Leddy’s early research was a paradigm shift from what then was the standard approach for managing post concussive symptoms — strict, and sometimes prolonged, physical and brain rest until all symptoms resolve. His work is noteworthy in its emphasis on understanding the metabolic and neurophysiological changes that drive post concussive symptoms and how aerobic exercise may reverse those effects.
In 2016, Leddy’s team reported a follow-up study investigating why some female athletes with PCS have reduced exercise capacity that may reflect altered brain cardiorespiratory control due to altered cerebral blood flow.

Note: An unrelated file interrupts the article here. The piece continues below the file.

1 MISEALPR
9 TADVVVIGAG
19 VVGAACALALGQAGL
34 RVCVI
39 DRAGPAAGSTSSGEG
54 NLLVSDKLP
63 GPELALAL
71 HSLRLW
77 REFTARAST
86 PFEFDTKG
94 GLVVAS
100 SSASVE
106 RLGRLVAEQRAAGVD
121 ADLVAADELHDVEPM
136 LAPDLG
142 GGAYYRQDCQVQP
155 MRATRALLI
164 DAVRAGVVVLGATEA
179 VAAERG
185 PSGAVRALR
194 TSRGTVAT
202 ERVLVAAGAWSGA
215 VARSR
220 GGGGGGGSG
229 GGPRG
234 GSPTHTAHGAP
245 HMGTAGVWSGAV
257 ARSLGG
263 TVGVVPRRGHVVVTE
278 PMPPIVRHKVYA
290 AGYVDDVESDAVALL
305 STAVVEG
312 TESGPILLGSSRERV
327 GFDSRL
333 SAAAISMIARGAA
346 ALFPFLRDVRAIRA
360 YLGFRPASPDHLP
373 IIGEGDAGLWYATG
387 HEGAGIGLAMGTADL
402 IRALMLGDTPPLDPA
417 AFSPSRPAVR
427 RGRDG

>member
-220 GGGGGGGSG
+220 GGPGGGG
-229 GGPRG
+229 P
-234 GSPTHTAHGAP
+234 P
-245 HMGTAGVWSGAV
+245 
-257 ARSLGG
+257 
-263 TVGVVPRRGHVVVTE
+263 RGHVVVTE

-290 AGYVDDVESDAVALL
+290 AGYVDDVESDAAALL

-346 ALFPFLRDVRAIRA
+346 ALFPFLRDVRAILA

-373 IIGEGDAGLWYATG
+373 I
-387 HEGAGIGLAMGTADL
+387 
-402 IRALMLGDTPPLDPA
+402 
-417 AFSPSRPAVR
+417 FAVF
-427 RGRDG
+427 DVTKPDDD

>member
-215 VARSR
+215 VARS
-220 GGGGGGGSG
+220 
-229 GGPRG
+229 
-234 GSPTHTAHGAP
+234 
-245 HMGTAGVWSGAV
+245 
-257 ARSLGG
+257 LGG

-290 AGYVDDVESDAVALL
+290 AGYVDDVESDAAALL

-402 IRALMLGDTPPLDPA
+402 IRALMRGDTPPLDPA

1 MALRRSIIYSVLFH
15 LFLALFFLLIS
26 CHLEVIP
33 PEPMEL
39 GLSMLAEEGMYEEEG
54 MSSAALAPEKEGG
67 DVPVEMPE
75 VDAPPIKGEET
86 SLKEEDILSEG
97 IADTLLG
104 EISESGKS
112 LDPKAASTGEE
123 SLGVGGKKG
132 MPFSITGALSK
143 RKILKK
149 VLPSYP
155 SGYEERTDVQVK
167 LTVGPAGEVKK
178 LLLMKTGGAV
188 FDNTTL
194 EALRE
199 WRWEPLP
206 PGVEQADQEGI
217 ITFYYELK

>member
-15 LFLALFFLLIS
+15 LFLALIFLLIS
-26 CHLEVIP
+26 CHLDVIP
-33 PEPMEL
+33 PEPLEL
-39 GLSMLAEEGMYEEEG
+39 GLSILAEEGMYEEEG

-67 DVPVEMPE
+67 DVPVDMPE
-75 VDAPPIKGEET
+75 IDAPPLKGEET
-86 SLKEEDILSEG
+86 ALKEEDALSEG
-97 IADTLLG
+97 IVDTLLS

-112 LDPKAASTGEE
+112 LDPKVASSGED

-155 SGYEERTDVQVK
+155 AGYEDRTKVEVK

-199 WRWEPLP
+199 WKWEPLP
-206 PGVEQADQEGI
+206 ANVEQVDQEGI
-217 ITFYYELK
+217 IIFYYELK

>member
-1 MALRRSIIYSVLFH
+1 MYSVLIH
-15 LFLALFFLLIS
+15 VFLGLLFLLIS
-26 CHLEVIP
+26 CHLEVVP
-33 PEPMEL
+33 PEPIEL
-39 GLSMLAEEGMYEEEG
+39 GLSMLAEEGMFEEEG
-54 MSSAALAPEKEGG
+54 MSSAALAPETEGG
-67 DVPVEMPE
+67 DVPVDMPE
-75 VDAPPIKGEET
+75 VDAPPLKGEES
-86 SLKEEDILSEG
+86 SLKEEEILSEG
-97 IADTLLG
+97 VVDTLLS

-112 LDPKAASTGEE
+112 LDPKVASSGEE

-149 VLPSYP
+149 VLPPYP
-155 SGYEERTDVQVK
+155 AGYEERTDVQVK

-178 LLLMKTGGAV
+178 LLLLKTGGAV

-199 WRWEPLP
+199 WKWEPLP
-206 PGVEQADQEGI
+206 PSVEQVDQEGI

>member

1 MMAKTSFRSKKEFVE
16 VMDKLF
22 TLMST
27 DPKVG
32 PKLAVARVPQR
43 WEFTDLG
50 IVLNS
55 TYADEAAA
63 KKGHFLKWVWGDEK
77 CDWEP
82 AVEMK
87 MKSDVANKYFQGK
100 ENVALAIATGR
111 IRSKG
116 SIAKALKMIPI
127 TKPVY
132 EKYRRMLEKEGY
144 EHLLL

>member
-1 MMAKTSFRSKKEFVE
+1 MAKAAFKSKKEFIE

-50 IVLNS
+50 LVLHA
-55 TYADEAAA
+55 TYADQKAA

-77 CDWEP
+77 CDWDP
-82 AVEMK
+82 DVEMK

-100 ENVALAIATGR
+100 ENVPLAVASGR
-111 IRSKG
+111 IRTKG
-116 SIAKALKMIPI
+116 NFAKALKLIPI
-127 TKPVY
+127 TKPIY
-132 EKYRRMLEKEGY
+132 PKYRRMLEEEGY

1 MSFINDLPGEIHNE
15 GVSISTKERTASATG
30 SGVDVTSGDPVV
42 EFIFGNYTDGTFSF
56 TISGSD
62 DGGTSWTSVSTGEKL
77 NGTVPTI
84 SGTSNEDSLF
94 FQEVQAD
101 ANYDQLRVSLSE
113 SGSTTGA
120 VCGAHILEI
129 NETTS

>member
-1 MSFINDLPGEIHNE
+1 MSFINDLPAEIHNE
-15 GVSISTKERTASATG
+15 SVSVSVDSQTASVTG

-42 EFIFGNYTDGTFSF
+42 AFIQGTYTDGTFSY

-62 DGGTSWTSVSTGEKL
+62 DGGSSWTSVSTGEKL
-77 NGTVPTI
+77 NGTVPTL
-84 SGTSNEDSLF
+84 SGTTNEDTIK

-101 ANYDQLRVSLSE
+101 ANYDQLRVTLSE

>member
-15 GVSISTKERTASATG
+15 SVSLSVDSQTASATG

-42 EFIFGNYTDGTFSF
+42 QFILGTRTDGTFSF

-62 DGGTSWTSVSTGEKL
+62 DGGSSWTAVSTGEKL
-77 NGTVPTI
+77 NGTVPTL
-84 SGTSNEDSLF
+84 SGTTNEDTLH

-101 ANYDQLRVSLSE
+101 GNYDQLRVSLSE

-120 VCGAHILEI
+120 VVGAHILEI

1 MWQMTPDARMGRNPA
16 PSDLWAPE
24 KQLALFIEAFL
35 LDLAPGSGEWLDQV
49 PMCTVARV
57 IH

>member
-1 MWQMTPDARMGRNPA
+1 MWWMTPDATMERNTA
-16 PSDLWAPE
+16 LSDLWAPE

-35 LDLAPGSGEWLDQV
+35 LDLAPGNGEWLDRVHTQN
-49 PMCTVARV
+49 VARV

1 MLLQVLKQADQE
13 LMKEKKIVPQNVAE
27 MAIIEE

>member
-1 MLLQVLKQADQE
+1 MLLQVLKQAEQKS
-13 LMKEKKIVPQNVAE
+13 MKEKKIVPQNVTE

Searching for a physiologic and metabolic correlate for their observations, their results showed that, indeed, some PCS patients have exercise intolerance due to abnormal cerebral blood flow that may be the result of an altered brainstem sensitivity to carbon dioxide. Moreover, this study suggested that normal cerebral blood flow and exercise tolerance may be “biomarkers” of recovery from concussion.
That year, Leddy received the American Medical Society for Sports Medicine’s (AMSSM) Best Overall Research Award for determining predictors of recovery from concussion in adolescents.
Leddy’s senior-authored later study reported data suggesting that aerobic exercise prescribed to males suffering from sport-related concussion also hastened recovery and had the potential to prevent delayed recovery.